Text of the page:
In September 1941, a medical officer performed a deed so heroic he was awarded an Iron Cross by the German high command. With little regard for his own safety, and in the face of heavy Soviet shelling, Major Leo Skurnik, a district doctor who had once fostered ambitions of becoming a concert pianist, organised the evacuation of a field hospital on the Finnish-Russian border, saving the lives of more than 600 men, including members of the SS.
Skurnik was far from the only soldier to be awarded the Iron Cross during the Second World War. More than four million people received the decoration. But there was one fact about him that makes the recommendation remarkable: he was Jewish. And Skurnik was not the only Jew fighting on the side of the Germans. More than 300 Jews found themselves in league with the Nazis when Finland, who had a mutual enemy in the Soviet Union, joined the war in June 1941.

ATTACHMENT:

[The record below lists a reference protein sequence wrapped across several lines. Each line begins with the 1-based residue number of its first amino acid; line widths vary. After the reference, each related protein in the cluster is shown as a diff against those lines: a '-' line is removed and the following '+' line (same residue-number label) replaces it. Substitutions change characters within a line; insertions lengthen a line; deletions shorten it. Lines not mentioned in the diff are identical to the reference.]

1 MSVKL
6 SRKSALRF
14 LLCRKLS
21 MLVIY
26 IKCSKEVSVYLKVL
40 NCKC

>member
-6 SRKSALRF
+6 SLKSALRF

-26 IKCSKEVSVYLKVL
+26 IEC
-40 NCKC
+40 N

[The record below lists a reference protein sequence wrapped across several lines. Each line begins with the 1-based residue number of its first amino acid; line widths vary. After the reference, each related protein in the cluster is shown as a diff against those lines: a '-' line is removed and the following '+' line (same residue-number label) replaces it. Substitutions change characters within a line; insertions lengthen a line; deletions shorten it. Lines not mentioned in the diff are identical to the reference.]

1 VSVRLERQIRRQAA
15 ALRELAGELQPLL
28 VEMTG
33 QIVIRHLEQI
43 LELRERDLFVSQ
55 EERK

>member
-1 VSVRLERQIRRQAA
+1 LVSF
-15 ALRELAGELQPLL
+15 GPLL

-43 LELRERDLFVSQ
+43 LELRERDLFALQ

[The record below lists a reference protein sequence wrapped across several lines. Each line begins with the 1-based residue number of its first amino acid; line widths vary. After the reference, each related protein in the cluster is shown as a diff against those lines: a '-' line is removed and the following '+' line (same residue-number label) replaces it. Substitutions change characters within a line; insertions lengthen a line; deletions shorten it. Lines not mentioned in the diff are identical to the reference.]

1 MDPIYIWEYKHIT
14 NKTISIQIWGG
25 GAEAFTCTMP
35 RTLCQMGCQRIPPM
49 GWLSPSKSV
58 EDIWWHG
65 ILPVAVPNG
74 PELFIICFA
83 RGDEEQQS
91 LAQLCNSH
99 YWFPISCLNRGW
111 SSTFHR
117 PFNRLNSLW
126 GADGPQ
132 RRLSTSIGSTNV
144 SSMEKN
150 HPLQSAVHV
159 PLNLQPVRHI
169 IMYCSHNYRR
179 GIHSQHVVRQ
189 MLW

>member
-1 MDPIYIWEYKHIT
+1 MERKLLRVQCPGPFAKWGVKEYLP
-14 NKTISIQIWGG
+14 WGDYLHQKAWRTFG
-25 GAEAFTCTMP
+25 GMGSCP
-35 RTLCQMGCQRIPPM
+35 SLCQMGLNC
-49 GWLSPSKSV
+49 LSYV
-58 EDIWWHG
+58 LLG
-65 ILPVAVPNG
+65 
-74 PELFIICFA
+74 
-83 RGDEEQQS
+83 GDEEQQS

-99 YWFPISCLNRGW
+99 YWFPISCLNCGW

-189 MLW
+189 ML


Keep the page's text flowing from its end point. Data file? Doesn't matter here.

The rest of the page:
The alliance between Hitler and the race he vowed to annihilate—the only instance of Jews fighting for Germany’s allies—is one of the most extraordinary aspects of the Second World War, and yet hardly anyone, including many Finns, know anything about it.
/ March 11, 2014, 2:27pm / 83